Amy thinks wellness tech should start addressing “the root issues, not just put a plaster on the immediate problems.” She predicts there will be “a shift from tracking to finding long-lasting habitual patterns and better relationships with ourselves in the real world.” So far, most apps just track data. MyFitnessPal, for instance, encourages you to track your calories and exercise, but doesn’t show you trends in your behaviour, offer long-term solutions, or dare mention that tracking your calories won’t make you happy.
Lily Silverton, a body positive yoga teacher and Head of Wellbeing at Raw Press agrees that the short-termist nature of some (not all) wellness apps conflicts with the thing they say they’re trying to achieve. “I don’t see the merit in calorie tracking apps, as I don’t think people should be tracking their calories in that way. Instead we should be encouraging people to foster overall healthy relationships with food”, she tells me. “Ultimately, any piece of tech takes us away from ourselves and others and I think true wellness comes from better connecting with yourself and those around you. You can calculate numbers about yourself using technology, but in way you’re just creating an external view – looking at yourself from the outside in – rather than actually getting to know yourself (the good and the bad) and then using that knowledge to live a better life.”
Lily is concerned that wellness tech is too individualistic. “Right now the wellbeing industry is very inward focused (take a yoga class, drink a green juice, meditate, feel good about that) but I’d love to see it extend out into more care and concern for the wellbeing of society in general, with more genuine, large scale community and social projects. I’d hate the opposite to happen, and for wellbeing to become (as it is so often portrayed on Instagram) the idea of striving for individual perfection.”
In the award-winning HBO series Silicon Valley, one of the running jokes is how all the entrepreneurs running the most successful tech firms talk about saving the world with their apps. One says: ‘Ok, you know, we’re making a lot of money. And yes, we’re disrupting digital media. But most importantly, we’re making the world a better place.” Another says: “Hooli isn’t just about software. Hooli is about people. Hooli is about innovative technology that makes a difference, transforming the world as we know it, making the world a better place.”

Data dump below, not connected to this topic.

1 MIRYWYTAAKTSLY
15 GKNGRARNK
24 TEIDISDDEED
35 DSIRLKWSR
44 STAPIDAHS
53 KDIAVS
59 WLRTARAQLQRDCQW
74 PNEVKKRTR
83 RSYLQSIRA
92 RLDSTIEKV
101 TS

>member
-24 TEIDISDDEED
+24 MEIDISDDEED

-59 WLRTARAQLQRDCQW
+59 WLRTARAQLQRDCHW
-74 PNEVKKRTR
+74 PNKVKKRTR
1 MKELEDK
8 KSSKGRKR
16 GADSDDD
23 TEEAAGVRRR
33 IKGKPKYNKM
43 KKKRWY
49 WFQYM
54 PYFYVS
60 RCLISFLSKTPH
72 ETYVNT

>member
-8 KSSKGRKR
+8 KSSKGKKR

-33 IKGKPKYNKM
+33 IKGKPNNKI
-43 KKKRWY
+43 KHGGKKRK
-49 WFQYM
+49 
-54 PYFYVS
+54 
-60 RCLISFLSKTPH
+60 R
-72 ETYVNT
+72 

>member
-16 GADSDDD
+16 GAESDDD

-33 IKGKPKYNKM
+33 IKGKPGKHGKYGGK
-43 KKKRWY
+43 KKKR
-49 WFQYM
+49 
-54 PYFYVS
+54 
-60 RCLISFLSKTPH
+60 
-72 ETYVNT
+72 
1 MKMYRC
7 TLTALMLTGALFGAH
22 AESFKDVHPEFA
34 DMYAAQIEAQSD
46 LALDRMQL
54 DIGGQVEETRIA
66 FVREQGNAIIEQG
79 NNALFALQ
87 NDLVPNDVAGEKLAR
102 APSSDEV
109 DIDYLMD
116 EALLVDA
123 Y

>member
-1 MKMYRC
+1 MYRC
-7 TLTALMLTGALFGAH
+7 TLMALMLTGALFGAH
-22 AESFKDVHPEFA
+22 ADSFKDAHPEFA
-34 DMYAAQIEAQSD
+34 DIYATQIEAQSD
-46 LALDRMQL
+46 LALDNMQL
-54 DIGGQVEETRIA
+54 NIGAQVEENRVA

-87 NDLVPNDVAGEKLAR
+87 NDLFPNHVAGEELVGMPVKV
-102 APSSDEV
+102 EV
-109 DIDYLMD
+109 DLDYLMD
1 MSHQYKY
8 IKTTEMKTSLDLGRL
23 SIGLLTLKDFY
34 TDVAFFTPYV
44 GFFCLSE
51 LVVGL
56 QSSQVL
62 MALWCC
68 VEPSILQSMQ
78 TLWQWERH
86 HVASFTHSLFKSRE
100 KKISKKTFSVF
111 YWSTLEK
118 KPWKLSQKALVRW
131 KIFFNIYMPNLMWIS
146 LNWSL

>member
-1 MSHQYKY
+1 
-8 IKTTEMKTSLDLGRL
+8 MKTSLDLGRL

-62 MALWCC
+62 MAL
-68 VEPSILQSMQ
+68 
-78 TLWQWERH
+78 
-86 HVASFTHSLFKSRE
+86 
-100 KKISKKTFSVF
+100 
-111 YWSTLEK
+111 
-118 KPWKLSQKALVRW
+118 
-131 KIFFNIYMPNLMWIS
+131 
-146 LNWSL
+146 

Wellness tech may indeed save the world. In a speech earlier this year, Theresa May talked about artificial intelligence transforming our healthcare system by helping catch symptoms of cancer, diabetes, heart disease and dementia early. “The development of smart technologies to analyse great quantities of data quickly and with a higher degree of accuracy than is possible by human beings opens up a whole new field of medical research and gives us a new weapon in our armoury in the fight against disease”, she said.
And then there's mental health, another area that could benefit hugely from tech with therapy chatbots. The first therapy chatbot – Eliza – was created in the 1960s at the artificial intelligence lab in MIT. Eliza ‘interacted’ by reading scripts written by psychologists, and while her inventor Joseph Weizenbaum insisted that she was not capable of actually understanding problems since she just read a script, the people who trialled Eliza disagreed, believing she was capable of understanding. The latest therapy chat bot, Tess, made in Silicon Valley by artificial intelligence app founder Michiel Rauws is capable of reacting to new information and therefore ‘understanding.’ Trained by support workers, nurses and therapists, Tess can make educated guesses based on her previous conversations with people. “One of the things that makes Tess different from many other chatbots is that she doesn’t use pre-selected responses”, the Guardian reported.
There are over 160,000 wellness apps on the App Store, and all those founders and CEOs have ambitions. Data tracking could change everything, Artificial Intelligence could change everything, for the better and for the worse. We could be living in Blade Runner or in 1984 in 50 years’ time. But we could also be living on a Calm island, chatting to Tess, and designing our own VR happy places to hang out in for 10 minutes during a stressful day at work.